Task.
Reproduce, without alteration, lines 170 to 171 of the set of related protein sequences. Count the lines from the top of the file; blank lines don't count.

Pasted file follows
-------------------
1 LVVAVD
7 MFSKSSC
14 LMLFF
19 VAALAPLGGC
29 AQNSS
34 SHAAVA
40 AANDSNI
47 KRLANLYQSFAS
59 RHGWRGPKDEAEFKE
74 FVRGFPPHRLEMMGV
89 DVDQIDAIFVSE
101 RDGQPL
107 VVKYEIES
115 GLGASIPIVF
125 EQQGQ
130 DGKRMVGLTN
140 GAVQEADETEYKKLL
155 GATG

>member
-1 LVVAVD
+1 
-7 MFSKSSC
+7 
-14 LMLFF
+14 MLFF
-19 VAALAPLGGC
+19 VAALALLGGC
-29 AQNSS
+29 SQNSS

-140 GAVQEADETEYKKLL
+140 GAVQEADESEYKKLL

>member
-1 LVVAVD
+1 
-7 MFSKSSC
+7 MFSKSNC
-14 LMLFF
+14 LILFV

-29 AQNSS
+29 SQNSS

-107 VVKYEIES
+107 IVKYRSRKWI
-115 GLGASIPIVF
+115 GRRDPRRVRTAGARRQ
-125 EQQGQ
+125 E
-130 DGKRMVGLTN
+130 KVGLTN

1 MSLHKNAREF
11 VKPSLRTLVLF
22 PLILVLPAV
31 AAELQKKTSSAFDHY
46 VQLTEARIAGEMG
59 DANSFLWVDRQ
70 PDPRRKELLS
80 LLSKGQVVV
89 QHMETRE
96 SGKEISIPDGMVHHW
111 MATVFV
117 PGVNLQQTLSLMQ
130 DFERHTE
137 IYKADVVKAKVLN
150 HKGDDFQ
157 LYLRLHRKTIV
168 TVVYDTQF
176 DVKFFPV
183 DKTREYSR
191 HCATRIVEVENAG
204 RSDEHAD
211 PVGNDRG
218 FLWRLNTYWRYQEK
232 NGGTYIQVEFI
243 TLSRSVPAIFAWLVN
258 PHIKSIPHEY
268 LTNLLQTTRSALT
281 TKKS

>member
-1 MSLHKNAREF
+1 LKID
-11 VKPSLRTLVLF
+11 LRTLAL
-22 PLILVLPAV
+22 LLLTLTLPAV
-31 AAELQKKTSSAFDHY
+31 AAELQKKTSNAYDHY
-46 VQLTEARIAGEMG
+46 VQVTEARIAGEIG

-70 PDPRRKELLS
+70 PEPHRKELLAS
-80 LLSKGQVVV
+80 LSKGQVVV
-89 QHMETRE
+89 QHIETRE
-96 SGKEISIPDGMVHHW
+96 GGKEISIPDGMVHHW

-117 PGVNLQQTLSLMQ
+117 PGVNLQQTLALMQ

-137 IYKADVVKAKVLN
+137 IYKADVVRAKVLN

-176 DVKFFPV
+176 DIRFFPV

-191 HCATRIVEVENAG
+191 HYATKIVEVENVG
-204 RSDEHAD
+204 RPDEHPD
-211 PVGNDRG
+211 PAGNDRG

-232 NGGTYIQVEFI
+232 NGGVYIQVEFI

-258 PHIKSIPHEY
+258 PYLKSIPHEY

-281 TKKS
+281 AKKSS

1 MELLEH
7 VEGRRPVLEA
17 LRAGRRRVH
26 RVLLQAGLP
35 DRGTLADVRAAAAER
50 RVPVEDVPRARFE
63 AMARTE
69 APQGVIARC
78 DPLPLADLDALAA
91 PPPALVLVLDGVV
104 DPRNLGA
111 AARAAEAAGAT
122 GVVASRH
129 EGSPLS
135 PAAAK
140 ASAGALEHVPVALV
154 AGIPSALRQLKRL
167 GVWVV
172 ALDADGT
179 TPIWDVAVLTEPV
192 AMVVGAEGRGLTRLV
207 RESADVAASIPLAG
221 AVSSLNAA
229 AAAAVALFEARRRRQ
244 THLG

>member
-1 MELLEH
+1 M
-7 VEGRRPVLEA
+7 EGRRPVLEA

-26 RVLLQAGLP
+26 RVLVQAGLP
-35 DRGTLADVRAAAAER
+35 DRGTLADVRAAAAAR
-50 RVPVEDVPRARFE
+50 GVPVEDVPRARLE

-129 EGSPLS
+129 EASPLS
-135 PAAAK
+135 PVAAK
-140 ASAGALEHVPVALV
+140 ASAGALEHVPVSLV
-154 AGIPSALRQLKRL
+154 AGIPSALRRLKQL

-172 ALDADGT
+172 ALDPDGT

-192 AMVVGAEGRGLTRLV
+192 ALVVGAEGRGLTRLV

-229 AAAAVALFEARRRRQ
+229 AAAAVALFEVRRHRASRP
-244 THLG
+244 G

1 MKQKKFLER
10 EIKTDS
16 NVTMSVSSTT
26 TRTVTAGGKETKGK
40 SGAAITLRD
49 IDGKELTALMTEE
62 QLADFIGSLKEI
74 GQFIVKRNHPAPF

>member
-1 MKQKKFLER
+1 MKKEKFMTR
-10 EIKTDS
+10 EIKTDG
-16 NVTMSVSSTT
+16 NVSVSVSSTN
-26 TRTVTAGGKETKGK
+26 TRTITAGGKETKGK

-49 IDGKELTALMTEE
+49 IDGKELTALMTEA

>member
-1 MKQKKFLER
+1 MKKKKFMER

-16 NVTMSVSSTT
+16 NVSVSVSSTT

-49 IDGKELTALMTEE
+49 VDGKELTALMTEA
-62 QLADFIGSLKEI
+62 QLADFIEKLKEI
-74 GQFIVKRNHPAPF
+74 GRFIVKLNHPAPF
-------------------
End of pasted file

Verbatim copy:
40 SGAAITLRD
49 IDGKELTALMTEE